“When should I come down?” I ask my cousin.
“Get down here as soon as you can,” she says. “The sooner, the better.”
I book my flight that night.
“But he looks fine on Facebook,” says my mother.
“That’s not the real story,” I tell her. “Pictures lie.”
When I arrive, my uncle Don is pale but upright. He is whistling like a tea kettle, but he can’t hear himself. I start to hyperventilate. He sounds like me, the noises I make when an asthma attack is beginning. Except this is not asthma. This is end-stage cancer, metastasized to his lungs.
“There are more dark spots on his lungs than clear spots,” my cousin tells me. The cancer is everywhere.
It could be a month. It could be a week.
“It’s a cliff, really,” the hospice nurse tells my uncle. “One day you’ll be out to lunch with a friend. The next day, you just won’t be able to anymore. You’ll need more morphine. You’ll sleep more. We’ll keep you comfortable. And then, you’ll just be gone. We might need to have someone come to turn off your pacemaker. Because it can be painful when your heart is ready to go, but your pacemaker won’t let it.”
My uncle appreciates his nurse’s matter-of-factness. He is a Navy man, a brilliant defense strategist, a no-nonsense guy who worked for the Pentagon during the Reagan years. He’s testified before Congress innumerable times. He’s smart and forthright, and he doesn’t like fuss. Death doesn’t scare him. He’s had a full and happy life, with the one painful exception of the loss of his daughter, Jill, who died young in a car accident, and the recent loss of his beloved wife, Peggy.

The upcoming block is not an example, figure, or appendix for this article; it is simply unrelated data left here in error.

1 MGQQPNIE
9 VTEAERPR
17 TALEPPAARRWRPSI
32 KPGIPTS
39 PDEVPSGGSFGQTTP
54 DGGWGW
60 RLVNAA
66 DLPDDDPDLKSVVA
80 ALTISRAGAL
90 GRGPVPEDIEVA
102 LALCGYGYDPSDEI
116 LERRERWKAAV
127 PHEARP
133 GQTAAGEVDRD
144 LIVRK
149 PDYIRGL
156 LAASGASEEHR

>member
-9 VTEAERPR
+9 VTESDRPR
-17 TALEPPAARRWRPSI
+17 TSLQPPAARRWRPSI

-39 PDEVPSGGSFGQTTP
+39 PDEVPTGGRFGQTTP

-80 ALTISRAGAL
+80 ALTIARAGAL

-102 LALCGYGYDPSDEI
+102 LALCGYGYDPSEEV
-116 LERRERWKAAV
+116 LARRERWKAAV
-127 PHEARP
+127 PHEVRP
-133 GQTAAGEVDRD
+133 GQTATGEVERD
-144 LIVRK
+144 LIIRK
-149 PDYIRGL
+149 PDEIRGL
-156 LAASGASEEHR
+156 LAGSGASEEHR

“If I thought Peggy and Jill would be there, that I would see them again…,” he trails off. He does not believe in an afterlife. He shakes his head.
“I think you’re going to owe me a fruit basket on this one,” I reply.
“I sure hope so,” he says.
My uncle likes to keep journals and lists: of great meals he’s had, of trips he’s taken, of movies he’s seen. Once, on one of my many visits to Virginia to see him, he and I had gotten into a splendid and lively argument about who had starred in a certain movie he’d quite liked.
“It was Julia Roberts,” I remember him saying, with great authority.
“Nope,” I had said. “It was most definitely Kyra Sedgwick.”
“I’ll bet you anything it was Julia Roberts,” he had countered.
“You’re on,” I had said.
A week after that debate, a gorgeous fruit basket full of pears and apples had arrived on my doorstep with a note: “You were right. Love, Don.”
This is what I have always loved so much about my uncle: he has no trouble being proven wrong from time to time. His ego is not attached to a need to be right—a rare virtue these days. In fact, he often seems to enjoy being proven wrong, perhaps because it means he’s learning something new.
I have four days to spend with him. My cousins and I read the newspaper together in companionable silence at the kitchen table, then hold our breath as Don wobbles in the kitchen, determined to make us pancakes for breakfast as he has always loved to do. We all watch the birds outside the bay windows or golf on TV. We make fires in the fireplace. We set up an old projector and watch slides of family vacations, which pleases him greatly.
One night, my cousins and I take him out to eat to his favorite Italian restaurant.
For years, he has jokingly pleaded with me—his messy jeans-and-tees niece—to wear more dresses. He likes his ladies in proper dresses and heels. His generation of men came home to wives in A-line dresses and shiny pumps. So, I surprise him by wearing a purple rockabilly halter dress and 40s-style peep-toe heels for our restaurant outing.
I twirl for him like a toddler playing dress-up. “What do you think? You always say I never wear enough dresses. I wore this just for you.”
“Huh,” he says, squinting. “You’re really something.” His expression is inscrutable.